Recently, this unique capability was recognized by the selection of the NTS paper, “Modeling of Ordnance-Induced Pyrotechnic Shock Testing,” for the Henry Pusey Award (best paper) at the 84th Shock & Vibration Symposium in Atlanta, GA in 2013.  As shown in Figure 2 below, excellent agreement has been achieved between the modeling and simulation results.

Pyro Shock Testing Comparison Model

Figure 2. Comparison of Explicit FEA Predicted SRS with Test Data

Although the commercially available explicit finite element solver, LS-DYNA, is a great resource for performing the required analyses, the key enabler of this capability has been the rapid evolution in computing power at the PC desktop workstation level. For the modeling approach to serve in the role as a functional replacement for performance of iterative equalization testing to evaluate a variety of test fixture design concepts and explosive charge size and placement, the turn-around time for performing each test fixture design iteration using the explicit finite element based modeling approach must be on the scale of 30 minutes or less of wall clock time. Run times on this scale for these models are now routinely achieved at our facility in Dana Point, CA. This approach also allows for a considerably wider range of test fixture design concepts to be evaluated without any risk to the customer furnished test hardware, as the additional cost and schedule associated with fabricating and assembling each test fixture design iteration is absent.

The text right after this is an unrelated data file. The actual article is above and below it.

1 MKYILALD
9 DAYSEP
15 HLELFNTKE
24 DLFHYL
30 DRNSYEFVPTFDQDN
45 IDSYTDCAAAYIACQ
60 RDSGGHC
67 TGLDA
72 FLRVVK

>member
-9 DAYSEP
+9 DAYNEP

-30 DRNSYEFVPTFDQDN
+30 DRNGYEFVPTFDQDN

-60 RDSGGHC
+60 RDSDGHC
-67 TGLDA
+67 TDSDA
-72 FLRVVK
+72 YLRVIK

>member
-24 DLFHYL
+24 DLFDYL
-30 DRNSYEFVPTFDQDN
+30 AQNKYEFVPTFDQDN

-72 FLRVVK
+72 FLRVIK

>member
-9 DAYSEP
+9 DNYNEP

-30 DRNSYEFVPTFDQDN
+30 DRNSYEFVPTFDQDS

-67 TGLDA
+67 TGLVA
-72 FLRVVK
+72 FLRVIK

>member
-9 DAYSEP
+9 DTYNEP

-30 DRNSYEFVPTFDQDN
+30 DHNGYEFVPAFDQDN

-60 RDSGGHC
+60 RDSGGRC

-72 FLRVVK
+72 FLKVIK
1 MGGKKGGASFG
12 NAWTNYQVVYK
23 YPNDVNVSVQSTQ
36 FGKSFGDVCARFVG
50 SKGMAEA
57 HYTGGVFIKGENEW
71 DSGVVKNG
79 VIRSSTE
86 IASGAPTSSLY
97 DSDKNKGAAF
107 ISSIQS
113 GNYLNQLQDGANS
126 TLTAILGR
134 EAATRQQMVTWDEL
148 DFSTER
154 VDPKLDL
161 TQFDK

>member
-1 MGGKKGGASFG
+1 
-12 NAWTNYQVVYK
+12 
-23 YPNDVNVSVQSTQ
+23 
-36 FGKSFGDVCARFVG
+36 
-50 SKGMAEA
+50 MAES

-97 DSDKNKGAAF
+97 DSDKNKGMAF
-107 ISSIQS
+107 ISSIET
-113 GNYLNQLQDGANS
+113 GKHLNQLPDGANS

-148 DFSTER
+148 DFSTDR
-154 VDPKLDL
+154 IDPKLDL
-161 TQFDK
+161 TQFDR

Explicit finite element modeling techniques have traditionally served in the role of weapons design codes for the US DOD and DOE. It is now being recognized that these same techniques have wider application to non-defense industries ranging from automotive and aircraft crash test analysis to safety barrier design and aerospace pyrotechnic shock testing design may now be added to this list.

NTS Dana Point specializes in engineering services to a range of industries in the defense and commercial sectors. More information can be found on the NTS Dana Point webpage, or by calling 949.429.8602.